• Mike

    A Small Victory at the Intersection of Church and State and Sports

    And another defeat at the intersection of freedom and government control…

  • Valdyr

    Should we have a gov’t controlled education system? Doesn’t that seem a bit dangerous to you?

    It’s misleading to say we have “a government-controlled education system”. This is not an authoritarian state where textbooks are checked for doctrinal purity and censored before publication. And the only alternatives to public education are inferior. Do you support everyone homeschooling their children? Few people have the time, resources, or training to do this effectively, even assuming they’re unemployed and have no social obligations whatsoever. Do you support throwing everything into the machinery of the “free market” and letting that solve the matter? Great–private schools that only wealthy families can afford, with curricula and employment standards decided by a private businessman with no oversight or accountability.

    Honestly. You’re being a bit alarmist here. Are you also afraid of “government-controlled road building”? After all, what if they start putting armed National Guardsmen at checkpoints along every major highway, because… they’re the government, man! That’s what they do! A lot of arguments against “socialist” (ooh, scary word!) programs seem to assume that the population is essentially helpless and that the government is both able and very willing to impose some kind of fascist control on the nation in one fell swoop, if only they were allowed to establish a government-funded health insurance company or something similarly insidious. No, obviously the government shouldn’t control everything (or even most things) but it’s for the benefit of everyone, especially the poor, to have some government-provided services like libraries, roads, welfare, and, yes, schools.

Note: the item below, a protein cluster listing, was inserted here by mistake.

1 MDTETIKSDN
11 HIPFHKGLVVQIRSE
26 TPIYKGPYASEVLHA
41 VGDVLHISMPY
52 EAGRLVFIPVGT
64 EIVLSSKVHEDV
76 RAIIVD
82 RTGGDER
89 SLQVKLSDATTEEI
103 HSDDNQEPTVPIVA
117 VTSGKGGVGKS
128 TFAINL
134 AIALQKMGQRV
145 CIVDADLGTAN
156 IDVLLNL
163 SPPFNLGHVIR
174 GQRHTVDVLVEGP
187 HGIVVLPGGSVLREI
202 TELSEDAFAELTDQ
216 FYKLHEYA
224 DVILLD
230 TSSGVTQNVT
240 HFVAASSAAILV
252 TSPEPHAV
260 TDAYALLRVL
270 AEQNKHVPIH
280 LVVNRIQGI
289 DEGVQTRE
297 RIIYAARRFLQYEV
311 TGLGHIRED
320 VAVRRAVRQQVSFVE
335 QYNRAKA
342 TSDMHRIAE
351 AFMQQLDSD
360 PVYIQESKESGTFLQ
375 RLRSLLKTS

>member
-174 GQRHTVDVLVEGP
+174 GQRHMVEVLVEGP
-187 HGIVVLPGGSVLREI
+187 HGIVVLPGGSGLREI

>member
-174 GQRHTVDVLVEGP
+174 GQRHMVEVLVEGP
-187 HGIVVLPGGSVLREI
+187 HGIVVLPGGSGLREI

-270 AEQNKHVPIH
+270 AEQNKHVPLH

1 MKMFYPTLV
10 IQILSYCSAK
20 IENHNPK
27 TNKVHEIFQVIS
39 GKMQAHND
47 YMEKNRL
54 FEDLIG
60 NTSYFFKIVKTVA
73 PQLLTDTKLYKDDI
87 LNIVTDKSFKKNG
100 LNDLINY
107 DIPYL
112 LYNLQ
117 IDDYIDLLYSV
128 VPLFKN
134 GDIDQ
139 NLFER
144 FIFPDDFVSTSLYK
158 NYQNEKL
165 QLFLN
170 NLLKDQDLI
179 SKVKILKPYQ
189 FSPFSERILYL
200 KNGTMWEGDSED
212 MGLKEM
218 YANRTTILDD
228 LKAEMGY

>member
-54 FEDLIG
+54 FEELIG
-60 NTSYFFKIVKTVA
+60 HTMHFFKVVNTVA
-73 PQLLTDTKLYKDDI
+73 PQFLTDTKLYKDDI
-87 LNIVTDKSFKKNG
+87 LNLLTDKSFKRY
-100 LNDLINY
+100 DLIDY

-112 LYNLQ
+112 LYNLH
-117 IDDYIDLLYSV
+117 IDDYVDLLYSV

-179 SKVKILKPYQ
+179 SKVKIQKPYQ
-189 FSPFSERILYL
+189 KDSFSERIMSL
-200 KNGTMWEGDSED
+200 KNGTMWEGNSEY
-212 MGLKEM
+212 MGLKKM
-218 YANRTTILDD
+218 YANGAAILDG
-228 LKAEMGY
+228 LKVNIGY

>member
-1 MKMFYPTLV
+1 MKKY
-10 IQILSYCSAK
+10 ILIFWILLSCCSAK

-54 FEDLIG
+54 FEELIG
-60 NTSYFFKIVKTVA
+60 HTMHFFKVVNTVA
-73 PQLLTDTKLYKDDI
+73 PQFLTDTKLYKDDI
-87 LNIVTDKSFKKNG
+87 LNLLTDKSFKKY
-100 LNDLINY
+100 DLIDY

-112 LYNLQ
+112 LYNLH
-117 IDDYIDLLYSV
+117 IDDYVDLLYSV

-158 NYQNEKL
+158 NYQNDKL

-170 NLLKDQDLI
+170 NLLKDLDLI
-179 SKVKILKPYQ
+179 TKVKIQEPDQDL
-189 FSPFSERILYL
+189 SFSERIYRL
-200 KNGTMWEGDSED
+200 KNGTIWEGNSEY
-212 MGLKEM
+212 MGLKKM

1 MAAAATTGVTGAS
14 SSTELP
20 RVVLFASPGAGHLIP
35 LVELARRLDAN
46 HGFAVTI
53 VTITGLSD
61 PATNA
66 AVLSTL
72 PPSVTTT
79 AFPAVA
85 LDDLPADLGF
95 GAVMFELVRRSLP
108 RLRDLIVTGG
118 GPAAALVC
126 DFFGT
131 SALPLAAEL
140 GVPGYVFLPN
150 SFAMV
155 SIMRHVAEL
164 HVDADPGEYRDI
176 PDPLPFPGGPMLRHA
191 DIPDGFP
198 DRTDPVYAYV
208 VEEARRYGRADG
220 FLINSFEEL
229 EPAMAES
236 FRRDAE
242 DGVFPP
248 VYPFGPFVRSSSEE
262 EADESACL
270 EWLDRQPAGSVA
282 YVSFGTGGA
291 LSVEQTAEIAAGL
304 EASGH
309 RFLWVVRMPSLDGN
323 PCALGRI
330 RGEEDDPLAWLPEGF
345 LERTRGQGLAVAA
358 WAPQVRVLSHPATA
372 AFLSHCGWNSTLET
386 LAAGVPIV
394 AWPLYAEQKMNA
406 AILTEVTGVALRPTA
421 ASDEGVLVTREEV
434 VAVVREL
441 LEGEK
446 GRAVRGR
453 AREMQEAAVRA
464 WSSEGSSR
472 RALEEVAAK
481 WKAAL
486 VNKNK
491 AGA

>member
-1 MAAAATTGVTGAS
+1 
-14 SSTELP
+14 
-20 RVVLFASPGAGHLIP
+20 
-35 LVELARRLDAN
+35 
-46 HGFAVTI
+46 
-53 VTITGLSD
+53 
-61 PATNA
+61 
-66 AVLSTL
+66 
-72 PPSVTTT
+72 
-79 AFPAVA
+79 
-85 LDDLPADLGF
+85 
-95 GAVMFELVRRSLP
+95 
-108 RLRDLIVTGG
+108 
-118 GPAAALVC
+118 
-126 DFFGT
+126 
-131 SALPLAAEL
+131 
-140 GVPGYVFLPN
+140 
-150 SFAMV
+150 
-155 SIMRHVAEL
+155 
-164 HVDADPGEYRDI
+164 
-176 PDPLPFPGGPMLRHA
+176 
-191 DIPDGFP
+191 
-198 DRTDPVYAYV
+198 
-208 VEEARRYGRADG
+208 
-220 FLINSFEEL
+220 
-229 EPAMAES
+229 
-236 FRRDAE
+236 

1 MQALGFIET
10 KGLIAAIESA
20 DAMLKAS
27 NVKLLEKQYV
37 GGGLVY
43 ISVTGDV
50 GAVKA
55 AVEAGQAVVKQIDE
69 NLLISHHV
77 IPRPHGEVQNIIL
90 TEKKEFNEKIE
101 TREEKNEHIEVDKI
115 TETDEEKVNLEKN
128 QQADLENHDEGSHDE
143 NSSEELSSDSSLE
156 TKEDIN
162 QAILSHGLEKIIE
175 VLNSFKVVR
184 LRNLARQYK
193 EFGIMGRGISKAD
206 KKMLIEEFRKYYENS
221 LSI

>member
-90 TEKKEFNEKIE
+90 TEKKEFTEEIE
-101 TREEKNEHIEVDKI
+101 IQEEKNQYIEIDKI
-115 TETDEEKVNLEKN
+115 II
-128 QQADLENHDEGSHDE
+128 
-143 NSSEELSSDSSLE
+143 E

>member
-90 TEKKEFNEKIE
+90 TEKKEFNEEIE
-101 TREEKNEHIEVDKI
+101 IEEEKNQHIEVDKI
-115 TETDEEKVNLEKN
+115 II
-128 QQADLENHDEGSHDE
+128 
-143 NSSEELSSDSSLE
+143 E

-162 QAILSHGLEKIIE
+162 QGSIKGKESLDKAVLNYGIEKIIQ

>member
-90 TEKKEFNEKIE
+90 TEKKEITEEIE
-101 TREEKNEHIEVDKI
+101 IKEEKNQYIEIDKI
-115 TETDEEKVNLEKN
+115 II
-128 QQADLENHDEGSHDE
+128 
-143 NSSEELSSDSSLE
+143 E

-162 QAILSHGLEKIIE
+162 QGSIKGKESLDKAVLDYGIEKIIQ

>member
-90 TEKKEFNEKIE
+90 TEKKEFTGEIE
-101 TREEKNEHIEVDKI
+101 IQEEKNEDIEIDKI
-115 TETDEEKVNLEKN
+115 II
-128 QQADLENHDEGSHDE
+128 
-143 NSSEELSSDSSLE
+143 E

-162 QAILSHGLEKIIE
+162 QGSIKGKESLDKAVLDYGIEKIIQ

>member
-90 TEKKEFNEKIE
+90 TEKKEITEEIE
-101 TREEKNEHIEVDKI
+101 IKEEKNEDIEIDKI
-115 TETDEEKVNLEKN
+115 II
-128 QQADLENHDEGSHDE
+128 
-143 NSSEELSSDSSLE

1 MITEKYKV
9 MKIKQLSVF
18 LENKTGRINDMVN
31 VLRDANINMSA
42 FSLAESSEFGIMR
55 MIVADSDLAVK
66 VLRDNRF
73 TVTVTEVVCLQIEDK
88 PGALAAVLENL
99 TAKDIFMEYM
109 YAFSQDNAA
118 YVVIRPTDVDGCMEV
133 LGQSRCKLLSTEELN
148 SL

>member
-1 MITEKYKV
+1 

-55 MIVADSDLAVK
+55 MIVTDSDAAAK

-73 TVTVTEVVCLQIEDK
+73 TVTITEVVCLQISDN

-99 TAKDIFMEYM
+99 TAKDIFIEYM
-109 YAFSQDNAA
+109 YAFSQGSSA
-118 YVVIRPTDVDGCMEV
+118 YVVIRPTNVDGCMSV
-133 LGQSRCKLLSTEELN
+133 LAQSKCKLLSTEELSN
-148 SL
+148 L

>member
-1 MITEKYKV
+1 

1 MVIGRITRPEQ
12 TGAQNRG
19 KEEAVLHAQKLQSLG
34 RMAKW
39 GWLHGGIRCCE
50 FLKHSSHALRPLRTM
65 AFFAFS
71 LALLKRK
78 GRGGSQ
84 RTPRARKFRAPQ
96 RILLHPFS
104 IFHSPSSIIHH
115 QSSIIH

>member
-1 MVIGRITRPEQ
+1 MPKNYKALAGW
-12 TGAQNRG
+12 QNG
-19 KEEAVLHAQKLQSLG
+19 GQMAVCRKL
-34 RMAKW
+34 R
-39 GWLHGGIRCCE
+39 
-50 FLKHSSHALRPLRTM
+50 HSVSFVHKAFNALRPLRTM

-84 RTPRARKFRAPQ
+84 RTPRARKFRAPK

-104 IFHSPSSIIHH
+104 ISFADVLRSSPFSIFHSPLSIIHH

I definitely agree that the government is intruding into aspects of our lives where it shouldn’t, though. For instance, upholding the concepts of “indecency” and “obscenity laws” and denying homosexuals the rights enjoyed by all other American citizens, based on religious opinions about what is and isn’t yucky.


CLOSE | X

HIDE | X